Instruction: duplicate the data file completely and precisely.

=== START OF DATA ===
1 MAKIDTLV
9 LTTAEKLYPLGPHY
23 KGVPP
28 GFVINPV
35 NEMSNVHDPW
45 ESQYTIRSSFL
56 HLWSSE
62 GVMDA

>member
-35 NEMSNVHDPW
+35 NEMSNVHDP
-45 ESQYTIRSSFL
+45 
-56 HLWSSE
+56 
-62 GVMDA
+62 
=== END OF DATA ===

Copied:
1 MAKIDTLV
9 LTTAEKLYPLGPHY
23 KGVPP
28 GFVINPV
35 NEMSNVHDPW
45 ESQYTIRSSFL
56 HLWSSE
62 GVMDA

>member
-35 NEMSNVHDPW
+35 NEMSNVHDP
-45 ESQYTIRSSFL
+45 
-56 HLWSSE
+56 
-62 GVMDA
+62 